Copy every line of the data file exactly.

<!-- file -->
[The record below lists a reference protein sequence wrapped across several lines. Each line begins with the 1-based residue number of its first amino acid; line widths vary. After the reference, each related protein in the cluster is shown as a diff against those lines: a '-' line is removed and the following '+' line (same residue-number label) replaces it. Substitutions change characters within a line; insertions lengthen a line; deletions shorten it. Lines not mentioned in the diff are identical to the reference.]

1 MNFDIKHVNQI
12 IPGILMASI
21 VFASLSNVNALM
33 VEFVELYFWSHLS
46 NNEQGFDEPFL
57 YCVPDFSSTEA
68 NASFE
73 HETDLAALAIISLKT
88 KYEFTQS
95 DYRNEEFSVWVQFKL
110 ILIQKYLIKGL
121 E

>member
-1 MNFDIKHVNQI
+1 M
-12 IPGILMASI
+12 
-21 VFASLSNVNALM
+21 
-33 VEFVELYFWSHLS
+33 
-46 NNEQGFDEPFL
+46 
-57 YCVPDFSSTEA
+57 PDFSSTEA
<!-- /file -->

[The record below lists a reference protein sequence wrapped across several lines. Each line begins with the 1-based residue number of its first amino acid; line widths vary. After the reference, each related protein in the cluster is shown as a diff against those lines: a '-' line is removed and the following '+' line (same residue-number label) replaces it. Substitutions change characters within a line; insertions lengthen a line; deletions shorten it. Lines not mentioned in the diff are identical to the reference.]

1 MNFDIKHVNQI
12 IPGILMASI
21 VFASLSNVNALM
33 VEFVELYFWSHLS
46 NNEQGFDEPFL
57 YCVPDFSSTEA
68 NASFE
73 HETDLAALAIISLKT
88 KYEFTQS
95 DYRNEEFSVWVQFKL
110 ILIQKYLIKGL
121 E

>member
-1 MNFDIKHVNQI
+1 M
-12 IPGILMASI
+12 
-21 VFASLSNVNALM
+21 
-33 VEFVELYFWSHLS
+33 
-46 NNEQGFDEPFL
+46 
-57 YCVPDFSSTEA
+57 PDFSSTEA